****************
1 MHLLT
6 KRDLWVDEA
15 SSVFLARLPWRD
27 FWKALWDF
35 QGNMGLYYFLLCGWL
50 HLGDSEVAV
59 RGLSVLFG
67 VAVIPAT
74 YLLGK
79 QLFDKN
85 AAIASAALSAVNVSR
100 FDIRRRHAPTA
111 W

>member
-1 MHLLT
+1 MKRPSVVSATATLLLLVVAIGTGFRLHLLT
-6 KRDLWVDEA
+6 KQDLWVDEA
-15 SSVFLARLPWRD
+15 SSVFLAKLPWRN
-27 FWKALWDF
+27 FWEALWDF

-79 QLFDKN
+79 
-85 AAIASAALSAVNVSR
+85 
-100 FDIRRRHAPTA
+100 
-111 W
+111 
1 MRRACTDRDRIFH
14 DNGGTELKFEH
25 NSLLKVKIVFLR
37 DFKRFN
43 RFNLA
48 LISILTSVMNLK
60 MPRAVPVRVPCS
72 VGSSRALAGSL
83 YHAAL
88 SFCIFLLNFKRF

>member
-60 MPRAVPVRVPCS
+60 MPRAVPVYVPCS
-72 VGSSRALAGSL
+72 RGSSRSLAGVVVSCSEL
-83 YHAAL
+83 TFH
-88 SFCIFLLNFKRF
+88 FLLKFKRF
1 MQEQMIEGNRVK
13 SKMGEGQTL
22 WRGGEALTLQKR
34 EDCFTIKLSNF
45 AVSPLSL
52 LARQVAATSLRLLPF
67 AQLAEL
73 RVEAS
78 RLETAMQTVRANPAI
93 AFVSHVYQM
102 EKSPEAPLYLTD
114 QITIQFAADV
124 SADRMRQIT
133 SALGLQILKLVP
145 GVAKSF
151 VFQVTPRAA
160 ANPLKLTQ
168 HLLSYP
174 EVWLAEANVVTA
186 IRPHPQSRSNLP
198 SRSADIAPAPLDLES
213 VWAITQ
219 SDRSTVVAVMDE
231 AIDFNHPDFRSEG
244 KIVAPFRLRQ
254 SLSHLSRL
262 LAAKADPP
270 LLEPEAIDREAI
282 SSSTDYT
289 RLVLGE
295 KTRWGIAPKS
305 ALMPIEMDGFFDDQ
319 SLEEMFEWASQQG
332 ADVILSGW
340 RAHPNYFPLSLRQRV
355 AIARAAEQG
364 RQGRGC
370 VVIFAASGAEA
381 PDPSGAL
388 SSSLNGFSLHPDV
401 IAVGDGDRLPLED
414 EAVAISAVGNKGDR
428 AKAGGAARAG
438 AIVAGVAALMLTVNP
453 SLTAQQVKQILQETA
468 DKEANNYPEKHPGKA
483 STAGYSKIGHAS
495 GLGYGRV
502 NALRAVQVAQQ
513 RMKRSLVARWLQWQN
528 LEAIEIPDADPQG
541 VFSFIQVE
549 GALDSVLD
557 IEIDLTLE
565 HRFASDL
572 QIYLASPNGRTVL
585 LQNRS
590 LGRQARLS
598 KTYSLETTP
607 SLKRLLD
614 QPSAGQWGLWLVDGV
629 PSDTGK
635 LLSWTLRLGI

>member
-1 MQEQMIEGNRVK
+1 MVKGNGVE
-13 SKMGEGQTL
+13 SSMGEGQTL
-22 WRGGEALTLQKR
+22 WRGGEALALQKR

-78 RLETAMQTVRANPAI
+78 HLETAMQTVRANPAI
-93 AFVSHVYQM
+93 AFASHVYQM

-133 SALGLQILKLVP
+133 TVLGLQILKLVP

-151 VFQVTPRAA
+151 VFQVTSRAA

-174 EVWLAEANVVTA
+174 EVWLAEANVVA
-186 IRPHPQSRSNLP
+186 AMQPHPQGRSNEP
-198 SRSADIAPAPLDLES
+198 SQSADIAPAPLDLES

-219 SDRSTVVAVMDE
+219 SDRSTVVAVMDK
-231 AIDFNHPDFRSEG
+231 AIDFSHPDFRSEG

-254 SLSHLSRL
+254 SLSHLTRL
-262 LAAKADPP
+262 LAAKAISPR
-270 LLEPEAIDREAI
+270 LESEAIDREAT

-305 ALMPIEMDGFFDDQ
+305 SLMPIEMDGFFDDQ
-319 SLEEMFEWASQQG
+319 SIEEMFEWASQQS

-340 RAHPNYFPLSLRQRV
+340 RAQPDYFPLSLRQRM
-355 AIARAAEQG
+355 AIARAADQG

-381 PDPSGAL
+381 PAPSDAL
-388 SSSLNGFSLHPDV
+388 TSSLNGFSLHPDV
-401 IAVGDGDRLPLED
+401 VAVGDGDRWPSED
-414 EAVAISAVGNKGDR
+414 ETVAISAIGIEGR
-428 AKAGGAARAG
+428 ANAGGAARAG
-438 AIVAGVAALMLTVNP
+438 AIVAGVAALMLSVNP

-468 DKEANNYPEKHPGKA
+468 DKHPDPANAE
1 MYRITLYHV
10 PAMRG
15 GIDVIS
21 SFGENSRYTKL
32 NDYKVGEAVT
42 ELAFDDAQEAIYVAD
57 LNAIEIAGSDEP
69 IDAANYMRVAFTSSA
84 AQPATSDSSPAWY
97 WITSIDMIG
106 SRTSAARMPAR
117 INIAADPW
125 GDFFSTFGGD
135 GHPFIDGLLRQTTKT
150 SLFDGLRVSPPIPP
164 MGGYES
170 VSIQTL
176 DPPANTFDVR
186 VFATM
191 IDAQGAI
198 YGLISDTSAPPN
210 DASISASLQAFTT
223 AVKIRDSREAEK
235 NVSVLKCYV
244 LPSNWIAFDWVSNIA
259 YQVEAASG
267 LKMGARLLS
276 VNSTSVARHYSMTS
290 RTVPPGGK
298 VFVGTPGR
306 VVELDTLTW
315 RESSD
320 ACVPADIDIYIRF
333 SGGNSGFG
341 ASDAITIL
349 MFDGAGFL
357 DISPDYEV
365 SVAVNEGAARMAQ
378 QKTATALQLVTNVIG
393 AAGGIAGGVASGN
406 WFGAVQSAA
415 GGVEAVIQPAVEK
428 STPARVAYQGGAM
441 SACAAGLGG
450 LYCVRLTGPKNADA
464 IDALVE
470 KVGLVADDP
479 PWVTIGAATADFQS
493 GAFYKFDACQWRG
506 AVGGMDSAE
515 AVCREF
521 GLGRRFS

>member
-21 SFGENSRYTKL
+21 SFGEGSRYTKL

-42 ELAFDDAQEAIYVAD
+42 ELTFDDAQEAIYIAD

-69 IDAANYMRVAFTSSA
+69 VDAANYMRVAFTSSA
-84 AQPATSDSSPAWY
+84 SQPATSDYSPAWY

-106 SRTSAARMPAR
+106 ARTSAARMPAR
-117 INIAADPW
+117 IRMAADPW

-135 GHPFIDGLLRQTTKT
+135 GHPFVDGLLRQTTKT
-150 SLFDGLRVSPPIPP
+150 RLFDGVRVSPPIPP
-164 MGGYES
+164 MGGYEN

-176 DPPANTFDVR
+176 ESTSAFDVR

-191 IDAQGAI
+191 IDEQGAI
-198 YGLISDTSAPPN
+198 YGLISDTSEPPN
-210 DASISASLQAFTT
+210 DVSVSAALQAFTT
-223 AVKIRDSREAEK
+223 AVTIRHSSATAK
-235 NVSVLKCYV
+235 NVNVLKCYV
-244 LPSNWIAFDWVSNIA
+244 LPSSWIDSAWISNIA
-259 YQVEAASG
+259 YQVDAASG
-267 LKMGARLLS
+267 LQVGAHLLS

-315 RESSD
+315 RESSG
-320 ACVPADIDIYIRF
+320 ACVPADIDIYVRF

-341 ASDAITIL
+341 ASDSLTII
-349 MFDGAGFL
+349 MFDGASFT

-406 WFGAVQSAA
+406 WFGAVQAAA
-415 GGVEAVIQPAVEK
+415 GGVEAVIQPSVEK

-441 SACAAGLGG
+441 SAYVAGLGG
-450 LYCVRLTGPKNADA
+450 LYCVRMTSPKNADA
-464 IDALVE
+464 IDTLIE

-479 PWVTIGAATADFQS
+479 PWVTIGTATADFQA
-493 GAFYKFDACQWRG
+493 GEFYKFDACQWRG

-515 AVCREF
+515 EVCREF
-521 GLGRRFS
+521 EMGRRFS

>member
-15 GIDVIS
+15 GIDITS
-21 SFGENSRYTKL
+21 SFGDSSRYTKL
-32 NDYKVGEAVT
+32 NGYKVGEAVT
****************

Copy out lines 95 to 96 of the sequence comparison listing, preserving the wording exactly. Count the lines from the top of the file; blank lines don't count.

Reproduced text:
468 DKEANNYPEKHPGKA
483 STAGYSKIGHAS